water and fuel tank materials

Discussion in 'Boatbuilding' started by bigbear69, Aug 10, 2008.

  1. bigbear69
    Joined: Aug 2008
    Posts: 32
    Likes: 0, Points: 6, Legacy Rep: 10
    Location: New Zealand

    bigbear69 Junior Member

    Just wondering what thicknesses of sheet i need to use when fabricating diesel and water tanks. Boat is a 42ft steel hull.
    looking at either steel or stainless diesel tank approx 400l and stainless water tanks.
    Also is 400l enough for cruising offshore ? what are recommended volumes for fuel and water??? any help would be much appreciated
    cheers
     
  2. thudpucker
    Joined: Jul 2007
    Posts: 885
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    Location: Al.

    thudpucker Senior Member

    From years ago...
    Some of the Boats I worked on, repaired, etc had steel tanks. In fact I think they all did. In those days the tanks were at least 1/4" thick, or 3/8" thick.
    Some of the military boats, like Sub-chasers had 1/2" steel tanks.

    There are better alloy choices for today.
    If you make your tanks in such a way that they can be inverted you might get double life out of them.
    The Steel tanks rust at the bottom and top. We hardly ever saw the sides or ends rust.
    All the fittings rust.
    Be sure to make some pretty large inspection holes so you can check on rust inside the tank once in awhile.

    I had a wooden boat. It came with and old Galvanized, riveted, 40 gal. Hot water tank for a fuel tank. That tank had been in the boat for 20 odd years before we got it, and we had it for another 25 years. It was still good, although a little rusty around some of the fixtures on the outside when we Cut it up and burned the boat.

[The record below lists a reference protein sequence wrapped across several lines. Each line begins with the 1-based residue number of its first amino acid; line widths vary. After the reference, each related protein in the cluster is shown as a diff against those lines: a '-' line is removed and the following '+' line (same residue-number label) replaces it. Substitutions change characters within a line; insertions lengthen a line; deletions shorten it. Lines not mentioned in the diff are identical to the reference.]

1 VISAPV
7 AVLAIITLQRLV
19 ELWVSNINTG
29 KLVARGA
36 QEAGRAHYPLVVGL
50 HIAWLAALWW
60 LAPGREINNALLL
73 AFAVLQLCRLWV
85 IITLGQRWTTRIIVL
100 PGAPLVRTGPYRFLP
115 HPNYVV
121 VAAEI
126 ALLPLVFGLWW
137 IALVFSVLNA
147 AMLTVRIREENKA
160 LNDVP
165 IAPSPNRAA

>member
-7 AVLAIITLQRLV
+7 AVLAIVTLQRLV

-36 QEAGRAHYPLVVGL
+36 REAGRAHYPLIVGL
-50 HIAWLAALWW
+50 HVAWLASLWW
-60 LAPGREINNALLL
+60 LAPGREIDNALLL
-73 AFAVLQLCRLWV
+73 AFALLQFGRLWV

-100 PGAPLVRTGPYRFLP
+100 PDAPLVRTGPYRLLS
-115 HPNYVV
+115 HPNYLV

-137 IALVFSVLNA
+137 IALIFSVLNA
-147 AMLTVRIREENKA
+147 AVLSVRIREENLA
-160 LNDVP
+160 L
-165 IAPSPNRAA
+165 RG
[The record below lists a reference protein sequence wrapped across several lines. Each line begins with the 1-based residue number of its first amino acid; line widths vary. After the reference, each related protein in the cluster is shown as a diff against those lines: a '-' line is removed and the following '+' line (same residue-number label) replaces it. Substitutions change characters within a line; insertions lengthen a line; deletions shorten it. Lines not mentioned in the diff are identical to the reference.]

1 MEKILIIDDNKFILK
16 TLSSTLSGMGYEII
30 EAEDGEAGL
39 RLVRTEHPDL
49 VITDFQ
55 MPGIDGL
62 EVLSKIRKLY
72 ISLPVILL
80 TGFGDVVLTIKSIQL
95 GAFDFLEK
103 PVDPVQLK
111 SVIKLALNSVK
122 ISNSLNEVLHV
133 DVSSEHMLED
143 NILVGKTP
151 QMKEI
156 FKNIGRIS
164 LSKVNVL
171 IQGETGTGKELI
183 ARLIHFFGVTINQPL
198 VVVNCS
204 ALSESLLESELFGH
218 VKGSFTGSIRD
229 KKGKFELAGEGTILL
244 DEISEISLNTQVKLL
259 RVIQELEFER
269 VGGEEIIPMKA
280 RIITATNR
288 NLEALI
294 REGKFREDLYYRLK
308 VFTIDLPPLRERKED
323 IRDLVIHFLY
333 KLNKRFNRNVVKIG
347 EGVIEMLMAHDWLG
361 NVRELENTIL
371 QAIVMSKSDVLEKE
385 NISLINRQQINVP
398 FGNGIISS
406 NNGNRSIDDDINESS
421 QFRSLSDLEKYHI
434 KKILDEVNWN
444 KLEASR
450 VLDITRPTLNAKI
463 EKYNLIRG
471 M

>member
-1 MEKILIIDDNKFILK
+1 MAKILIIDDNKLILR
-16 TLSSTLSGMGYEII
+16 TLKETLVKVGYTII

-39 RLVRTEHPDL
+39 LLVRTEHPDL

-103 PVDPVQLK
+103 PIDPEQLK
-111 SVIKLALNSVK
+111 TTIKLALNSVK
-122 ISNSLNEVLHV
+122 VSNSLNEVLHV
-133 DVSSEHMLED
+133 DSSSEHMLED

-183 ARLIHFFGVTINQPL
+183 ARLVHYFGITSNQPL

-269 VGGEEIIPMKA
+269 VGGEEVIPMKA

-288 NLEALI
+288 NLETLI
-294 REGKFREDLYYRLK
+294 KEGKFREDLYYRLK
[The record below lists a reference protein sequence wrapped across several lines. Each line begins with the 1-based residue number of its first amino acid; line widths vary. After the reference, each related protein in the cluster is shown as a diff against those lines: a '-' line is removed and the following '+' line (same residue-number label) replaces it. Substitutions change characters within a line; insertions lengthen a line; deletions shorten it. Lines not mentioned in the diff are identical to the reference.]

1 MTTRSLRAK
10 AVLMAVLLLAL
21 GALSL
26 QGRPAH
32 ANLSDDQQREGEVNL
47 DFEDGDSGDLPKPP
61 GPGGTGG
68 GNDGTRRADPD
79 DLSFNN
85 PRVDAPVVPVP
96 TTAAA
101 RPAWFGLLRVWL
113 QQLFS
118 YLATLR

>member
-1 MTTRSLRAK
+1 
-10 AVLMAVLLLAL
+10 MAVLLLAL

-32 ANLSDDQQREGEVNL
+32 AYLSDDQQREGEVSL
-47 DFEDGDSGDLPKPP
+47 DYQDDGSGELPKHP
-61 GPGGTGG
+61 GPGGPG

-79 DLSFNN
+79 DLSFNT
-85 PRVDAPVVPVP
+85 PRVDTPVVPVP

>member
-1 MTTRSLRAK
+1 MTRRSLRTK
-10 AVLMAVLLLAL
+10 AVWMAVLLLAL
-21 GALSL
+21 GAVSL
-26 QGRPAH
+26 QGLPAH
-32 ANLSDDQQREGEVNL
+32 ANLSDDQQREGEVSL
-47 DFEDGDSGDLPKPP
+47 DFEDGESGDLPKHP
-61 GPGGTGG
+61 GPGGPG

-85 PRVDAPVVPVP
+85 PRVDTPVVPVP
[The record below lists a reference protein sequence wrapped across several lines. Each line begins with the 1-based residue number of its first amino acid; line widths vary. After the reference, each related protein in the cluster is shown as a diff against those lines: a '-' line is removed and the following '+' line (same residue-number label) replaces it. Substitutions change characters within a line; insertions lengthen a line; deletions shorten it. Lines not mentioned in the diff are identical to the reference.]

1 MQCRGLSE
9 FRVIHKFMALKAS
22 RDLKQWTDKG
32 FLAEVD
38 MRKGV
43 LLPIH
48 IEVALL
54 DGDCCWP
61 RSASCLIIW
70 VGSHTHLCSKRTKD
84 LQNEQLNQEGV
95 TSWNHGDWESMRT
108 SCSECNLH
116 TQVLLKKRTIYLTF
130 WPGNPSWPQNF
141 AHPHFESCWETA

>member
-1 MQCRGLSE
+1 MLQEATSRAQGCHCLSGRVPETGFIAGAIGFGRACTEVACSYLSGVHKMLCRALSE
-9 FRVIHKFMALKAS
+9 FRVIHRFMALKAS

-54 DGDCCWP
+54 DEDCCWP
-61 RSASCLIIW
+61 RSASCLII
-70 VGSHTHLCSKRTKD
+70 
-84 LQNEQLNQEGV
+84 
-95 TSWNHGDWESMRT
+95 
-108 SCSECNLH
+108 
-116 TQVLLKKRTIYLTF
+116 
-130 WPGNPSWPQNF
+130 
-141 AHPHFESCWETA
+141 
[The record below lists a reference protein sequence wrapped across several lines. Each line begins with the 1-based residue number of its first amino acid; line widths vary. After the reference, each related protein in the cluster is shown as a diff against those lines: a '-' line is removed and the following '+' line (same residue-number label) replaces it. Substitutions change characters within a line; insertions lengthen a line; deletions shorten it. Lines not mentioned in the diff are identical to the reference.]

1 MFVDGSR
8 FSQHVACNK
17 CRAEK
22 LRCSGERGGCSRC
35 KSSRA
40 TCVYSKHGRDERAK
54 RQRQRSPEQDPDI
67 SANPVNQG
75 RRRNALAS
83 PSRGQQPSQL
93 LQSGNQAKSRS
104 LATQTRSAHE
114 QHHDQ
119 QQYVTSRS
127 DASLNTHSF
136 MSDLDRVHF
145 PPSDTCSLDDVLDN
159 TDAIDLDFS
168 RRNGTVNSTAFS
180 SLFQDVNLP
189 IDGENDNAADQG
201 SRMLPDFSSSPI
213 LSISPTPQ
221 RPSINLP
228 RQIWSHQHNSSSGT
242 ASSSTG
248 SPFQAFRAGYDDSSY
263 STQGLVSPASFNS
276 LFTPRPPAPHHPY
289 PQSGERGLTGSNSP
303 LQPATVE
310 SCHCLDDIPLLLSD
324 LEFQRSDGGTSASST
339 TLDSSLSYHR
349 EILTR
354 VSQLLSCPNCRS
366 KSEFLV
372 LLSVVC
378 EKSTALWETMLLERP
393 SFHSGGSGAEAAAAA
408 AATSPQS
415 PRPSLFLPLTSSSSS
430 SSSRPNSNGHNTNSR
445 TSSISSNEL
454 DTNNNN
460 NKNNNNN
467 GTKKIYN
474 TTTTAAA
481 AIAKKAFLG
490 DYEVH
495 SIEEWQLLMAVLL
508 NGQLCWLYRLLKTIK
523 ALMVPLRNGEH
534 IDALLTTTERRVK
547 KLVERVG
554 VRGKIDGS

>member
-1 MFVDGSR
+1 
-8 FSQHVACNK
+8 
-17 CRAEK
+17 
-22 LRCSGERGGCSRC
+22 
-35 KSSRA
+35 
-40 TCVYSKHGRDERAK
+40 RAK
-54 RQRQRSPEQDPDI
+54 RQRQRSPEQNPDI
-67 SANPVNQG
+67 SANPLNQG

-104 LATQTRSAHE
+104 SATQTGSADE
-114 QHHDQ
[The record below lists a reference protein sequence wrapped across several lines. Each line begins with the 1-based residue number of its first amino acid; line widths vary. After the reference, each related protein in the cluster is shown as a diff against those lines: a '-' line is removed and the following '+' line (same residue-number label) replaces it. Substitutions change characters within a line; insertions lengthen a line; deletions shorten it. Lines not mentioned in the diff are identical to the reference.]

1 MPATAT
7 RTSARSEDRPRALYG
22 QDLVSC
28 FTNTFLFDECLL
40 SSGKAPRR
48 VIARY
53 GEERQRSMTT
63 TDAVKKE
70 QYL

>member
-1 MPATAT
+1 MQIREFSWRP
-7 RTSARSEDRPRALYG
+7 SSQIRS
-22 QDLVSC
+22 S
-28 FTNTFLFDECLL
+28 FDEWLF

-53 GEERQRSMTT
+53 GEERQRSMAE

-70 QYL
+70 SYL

3. lazeyjack

    lazeyjack Guest

    aluminium is best for fuel, by far, and IF you have room for inspection hatches great for water too
    we use International paints tank liner for alloy, but of course on the diesel no paint, and they will last forever
    you should aim for 1000 l water if you can and as much fuel as you can, for a true cruiser
     

  4. Ike
    Joined: Apr 2006
    Posts: 2,574
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    Location: Washington

    Ike Senior Member

    ABYC recommends a minimum steel thickness of 0.0747 inch (1.9 mm) but thats for a small tank, less than 100 gallons (380 L).
     
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